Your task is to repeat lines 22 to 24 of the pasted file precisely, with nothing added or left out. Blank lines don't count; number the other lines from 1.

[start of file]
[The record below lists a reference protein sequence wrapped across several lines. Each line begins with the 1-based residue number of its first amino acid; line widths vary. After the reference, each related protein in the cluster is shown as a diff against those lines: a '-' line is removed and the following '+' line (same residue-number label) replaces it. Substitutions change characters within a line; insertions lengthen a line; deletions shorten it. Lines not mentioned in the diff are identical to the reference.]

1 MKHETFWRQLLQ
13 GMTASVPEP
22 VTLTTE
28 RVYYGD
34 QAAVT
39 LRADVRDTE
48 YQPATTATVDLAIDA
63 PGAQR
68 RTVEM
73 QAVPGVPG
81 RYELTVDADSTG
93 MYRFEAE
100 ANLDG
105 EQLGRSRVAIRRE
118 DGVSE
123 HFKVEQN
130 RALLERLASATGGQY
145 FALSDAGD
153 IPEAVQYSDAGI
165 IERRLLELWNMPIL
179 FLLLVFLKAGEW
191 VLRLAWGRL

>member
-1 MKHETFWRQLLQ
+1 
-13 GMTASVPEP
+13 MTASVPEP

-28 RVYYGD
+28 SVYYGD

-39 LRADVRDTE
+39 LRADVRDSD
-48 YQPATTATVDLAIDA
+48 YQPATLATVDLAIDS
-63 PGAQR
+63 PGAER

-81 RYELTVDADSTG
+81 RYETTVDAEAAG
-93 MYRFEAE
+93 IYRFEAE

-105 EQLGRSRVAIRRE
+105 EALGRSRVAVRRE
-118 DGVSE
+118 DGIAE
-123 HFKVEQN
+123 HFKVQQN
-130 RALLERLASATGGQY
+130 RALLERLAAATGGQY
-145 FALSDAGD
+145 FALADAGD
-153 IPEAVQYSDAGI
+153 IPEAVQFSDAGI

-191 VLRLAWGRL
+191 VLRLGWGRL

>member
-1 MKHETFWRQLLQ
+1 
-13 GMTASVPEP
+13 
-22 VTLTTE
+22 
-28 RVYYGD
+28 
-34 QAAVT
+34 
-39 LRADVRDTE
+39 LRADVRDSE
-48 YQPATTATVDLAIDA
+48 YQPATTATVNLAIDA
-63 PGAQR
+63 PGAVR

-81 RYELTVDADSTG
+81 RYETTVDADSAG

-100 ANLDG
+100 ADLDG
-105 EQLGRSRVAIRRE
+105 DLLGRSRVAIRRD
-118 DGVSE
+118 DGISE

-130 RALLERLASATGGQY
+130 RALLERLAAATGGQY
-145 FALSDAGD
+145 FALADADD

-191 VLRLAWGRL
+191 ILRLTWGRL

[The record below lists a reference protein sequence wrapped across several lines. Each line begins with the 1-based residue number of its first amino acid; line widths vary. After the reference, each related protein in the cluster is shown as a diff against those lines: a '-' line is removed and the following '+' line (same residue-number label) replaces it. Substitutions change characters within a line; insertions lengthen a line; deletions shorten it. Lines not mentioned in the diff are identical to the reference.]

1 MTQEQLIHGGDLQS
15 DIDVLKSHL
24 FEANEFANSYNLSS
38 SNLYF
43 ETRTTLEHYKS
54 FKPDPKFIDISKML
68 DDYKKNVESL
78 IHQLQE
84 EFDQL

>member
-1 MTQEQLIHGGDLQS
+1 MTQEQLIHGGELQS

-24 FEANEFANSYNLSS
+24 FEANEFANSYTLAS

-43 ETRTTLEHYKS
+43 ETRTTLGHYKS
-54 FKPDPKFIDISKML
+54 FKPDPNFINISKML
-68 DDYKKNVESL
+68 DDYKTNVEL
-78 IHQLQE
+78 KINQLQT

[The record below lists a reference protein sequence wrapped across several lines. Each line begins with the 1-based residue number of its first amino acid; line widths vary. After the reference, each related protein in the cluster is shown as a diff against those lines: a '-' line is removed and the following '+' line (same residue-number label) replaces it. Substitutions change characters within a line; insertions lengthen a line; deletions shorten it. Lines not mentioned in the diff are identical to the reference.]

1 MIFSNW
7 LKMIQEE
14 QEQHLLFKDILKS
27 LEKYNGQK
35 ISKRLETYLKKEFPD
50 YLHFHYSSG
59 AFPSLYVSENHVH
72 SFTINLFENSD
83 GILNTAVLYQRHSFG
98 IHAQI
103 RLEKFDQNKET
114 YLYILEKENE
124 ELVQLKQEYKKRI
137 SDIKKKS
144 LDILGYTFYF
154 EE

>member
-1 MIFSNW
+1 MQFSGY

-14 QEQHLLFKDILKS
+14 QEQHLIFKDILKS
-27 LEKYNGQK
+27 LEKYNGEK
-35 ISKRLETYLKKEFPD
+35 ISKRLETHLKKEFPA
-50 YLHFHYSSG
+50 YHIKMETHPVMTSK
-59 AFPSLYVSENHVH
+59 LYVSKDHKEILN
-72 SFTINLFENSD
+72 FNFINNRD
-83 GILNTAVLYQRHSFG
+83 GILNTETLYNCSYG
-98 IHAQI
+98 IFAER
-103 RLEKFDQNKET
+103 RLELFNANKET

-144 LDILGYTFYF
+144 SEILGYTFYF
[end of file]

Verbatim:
179 FLLLVFLKAGEW
191 VLRLAWGRL

>member